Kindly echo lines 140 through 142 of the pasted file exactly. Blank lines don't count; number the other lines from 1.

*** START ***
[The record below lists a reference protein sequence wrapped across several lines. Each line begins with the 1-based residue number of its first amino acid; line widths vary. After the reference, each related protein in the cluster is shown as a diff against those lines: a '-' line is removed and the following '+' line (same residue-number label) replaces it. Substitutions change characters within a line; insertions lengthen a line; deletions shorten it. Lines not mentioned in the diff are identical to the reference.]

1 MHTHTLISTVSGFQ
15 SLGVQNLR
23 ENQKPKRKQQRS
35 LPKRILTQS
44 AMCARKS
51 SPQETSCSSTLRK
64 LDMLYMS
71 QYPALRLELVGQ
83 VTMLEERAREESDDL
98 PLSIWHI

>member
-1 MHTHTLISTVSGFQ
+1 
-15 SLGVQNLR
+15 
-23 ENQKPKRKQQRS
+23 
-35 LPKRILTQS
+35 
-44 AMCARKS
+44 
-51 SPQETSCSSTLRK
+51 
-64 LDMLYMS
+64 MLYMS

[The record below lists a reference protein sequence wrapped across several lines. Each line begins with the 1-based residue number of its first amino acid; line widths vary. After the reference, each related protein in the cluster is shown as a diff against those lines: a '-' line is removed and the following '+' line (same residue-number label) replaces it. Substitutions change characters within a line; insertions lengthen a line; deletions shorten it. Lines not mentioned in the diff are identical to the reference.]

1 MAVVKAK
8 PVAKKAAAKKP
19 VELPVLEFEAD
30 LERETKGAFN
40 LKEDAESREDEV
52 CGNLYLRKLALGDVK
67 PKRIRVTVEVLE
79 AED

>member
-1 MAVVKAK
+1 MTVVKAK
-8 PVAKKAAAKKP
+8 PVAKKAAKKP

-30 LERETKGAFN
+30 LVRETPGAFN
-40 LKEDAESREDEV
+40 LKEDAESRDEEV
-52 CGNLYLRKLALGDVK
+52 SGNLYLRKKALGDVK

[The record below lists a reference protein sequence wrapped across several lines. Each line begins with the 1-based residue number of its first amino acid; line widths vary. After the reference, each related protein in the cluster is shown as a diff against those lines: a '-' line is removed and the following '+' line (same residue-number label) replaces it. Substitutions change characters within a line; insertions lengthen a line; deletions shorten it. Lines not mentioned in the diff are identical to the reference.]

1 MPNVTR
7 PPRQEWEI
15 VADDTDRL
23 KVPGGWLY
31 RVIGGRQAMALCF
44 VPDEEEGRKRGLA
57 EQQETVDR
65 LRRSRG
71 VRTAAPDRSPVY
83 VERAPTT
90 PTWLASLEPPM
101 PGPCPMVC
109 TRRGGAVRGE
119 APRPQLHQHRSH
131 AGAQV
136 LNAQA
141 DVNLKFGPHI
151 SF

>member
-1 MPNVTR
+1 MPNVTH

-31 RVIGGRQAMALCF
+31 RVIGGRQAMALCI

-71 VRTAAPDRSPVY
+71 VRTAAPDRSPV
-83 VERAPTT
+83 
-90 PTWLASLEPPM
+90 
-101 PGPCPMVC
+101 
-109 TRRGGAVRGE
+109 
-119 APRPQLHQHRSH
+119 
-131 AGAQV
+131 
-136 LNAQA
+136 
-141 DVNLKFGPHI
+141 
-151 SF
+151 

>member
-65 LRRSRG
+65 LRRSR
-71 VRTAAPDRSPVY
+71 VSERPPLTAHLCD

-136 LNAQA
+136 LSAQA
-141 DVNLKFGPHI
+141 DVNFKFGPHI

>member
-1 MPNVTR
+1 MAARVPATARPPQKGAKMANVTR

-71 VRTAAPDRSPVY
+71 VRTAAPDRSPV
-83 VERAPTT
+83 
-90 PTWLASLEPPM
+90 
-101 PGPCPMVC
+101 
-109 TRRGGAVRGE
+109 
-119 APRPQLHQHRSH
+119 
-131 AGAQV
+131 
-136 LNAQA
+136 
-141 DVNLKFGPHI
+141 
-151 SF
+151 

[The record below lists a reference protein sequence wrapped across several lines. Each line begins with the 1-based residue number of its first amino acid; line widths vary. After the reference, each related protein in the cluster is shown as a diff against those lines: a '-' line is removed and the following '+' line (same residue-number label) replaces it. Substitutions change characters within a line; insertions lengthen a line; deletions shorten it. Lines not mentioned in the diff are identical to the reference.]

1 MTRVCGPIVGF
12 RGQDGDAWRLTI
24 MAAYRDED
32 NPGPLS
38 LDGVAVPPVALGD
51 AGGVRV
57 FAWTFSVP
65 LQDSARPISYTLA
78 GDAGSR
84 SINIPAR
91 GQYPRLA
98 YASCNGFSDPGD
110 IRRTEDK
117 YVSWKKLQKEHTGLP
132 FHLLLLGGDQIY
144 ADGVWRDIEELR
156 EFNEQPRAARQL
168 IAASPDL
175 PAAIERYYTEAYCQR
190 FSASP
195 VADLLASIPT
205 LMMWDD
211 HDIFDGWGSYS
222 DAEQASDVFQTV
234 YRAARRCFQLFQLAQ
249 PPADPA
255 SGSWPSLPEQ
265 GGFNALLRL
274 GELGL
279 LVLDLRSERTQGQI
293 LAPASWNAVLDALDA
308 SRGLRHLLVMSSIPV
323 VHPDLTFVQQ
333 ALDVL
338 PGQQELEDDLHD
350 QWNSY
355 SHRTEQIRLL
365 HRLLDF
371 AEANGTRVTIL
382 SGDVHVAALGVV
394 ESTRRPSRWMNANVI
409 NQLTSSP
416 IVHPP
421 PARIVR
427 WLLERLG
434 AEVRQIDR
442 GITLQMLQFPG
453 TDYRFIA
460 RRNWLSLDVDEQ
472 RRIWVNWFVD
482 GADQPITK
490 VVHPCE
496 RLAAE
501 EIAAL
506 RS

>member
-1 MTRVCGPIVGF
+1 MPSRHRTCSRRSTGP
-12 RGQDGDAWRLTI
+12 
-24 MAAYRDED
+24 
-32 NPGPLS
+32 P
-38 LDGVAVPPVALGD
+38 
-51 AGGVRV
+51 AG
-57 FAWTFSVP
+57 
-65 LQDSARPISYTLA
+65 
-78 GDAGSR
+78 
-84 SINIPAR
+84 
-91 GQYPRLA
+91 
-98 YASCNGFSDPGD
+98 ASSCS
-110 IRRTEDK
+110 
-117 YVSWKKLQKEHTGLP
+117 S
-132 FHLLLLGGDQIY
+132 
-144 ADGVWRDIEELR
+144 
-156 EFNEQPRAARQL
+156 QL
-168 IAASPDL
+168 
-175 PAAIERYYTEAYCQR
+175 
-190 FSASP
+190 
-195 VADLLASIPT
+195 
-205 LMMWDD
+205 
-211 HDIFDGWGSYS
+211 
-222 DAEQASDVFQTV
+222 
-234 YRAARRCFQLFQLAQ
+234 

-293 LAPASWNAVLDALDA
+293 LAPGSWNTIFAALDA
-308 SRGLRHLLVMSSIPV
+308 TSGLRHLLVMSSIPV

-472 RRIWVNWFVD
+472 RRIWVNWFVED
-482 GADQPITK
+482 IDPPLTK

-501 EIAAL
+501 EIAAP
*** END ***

156 EFNEQPRAARQL
168 IAASPDL
175 PAAIERYYTEAYCQR